Jimmy Barnes shock admissions in autobiography

If you’re a Jimmy Barnes, then no doubt you’re looking forward to the release of his autobiography Working Class Boy

If you’re a Jimmy Barnes, then no doubt you’re looking forward to the release of his autobiography Working Class Boy today.

Excerpts released of the book reveal a saddening, shocking insight into the legendary singer’s childhood – and if you’ve been in the same situation, you’re sure to relate to it.

The excerpts published in various media outlets reveal Barnes’ emotionally violent childhood with his abusive and alcoholic father.

In a time when domestic violence is in the spotlight, Barnes shines a light on the domestic violence he endured as child.

The 60-year-old revealed he and his three siblings would hide in a small cupboard for hours while their parents fought.

‘Broken glass and smashed furniture was all that was left of our lives. That and the sound of Mum crying in the bedroom again,’ Barnes writes.

‘We spent a lot of time in there. I remember it was dark and with the door shut it was hard to hear a lot of what was going on outside.

‘Some nights we were in the cupboard for hours waiting for the battle to subside, other nights we couldn’t leave the cupboard at all.’

While he never saw his father his hit mother, Barnes wrote about finding his mother in tears and bruises.

He revealed the arguments would get ‘more intense, more extreme, and we were in more danger’.

The singer has really opened about the memories of his turbulent childhood recently, including a recent interview with his son David Campbell for Stellar magazine.

‘I remembered the kids, my sisters hiding my mum under a bed, battered and bruised,’ he said.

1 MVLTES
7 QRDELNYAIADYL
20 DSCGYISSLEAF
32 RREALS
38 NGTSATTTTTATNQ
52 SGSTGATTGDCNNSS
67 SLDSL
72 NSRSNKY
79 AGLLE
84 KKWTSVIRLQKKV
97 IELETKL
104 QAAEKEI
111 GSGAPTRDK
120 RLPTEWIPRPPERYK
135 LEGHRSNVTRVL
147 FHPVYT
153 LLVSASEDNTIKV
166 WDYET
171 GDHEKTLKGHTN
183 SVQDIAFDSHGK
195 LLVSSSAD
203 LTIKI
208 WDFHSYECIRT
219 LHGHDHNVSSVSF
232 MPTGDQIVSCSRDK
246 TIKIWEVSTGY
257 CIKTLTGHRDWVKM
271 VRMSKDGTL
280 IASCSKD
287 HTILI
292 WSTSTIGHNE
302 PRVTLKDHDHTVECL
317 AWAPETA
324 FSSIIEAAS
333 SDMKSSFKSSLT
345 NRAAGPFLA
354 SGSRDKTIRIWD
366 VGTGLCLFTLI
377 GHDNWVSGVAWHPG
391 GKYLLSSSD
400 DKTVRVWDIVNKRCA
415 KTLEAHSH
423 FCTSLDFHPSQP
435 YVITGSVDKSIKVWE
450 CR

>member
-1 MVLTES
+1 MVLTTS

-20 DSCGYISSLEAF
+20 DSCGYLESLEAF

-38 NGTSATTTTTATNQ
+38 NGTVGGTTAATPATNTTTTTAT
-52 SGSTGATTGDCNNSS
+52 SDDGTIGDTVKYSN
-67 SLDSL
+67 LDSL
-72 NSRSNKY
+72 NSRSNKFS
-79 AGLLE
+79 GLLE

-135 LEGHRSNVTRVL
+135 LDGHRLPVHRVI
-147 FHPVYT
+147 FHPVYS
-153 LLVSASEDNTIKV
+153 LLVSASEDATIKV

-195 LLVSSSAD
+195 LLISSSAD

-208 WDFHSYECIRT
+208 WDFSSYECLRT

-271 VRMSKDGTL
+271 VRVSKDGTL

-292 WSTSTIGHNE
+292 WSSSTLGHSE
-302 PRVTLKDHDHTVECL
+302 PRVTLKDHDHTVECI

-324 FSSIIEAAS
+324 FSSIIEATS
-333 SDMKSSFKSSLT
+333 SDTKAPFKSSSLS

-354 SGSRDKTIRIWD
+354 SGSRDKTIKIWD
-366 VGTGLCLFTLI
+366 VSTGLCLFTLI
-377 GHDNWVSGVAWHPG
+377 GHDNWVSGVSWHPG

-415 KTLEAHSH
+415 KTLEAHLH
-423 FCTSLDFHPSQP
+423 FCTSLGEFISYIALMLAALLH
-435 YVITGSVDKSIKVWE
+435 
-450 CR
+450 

‘My dad was a quiet assassin. He was really charming and smiley and softly spoken, but he could knock you out in a second and he did when I was near her, in her arms.’

And the most shocking part of it all, Barnes admits he thought domestic violence ‘behaviour’ was normal for a marriage, until his mother left his father.

While he didn’t dwell on his childhood at the time, Barnes said it all came flooding back to him when he started working on his autobiography.

Are you pleased to see Jimmy Barnes speaking out about domestic violence? Did you have a similar experience as a child?

  1. Glenys  

    I think those who lived in that era have similar stories . I am the youngest of my siblings , and we spent our weekends hiding in the park bushes around the corner , or in the old abandoned house near by , to escape the fighting . It was a regular occurrence for us to run to the local police station to get them to come down and calm dad down .We never had friends over after school , or weekends . I remember once being asleep in bed and my mother came in to sleep with me , to escape him and dad put the hose through the window and soaked us both . Over the years he broke her nose and she was always bruised and battered. I remember walking in on her one day cutting her wrists in the bathroom (I was only 6- 7 probably) .As my brother got up in age to around 8 or 9 dad started to hit him ,he never hit the others , just him and I think that made mum take a good hard look at the situation. I think she accepted him hitting her but once he started on one of the kids that was different. So when I was around 8 they split up , which was hard for a woman with 7 children to do in those days as there wasnt much help out there like there is now days. Thank goodness for the help of the various food parcels from churches . After dad left I didnt see him again till my early teens. Im one of the lucky ones as I was the youngest so my memories are vague , but my older siblings still talk about the bad times when they go down memory lane.

    • Sheila Abrahamsson  

      Glenys, your story horrified me. It made me realise how lucky I was to grow up a household where violence never reared its ugly head. I’m so sorry that you don’t have a happy childhood to look back on.

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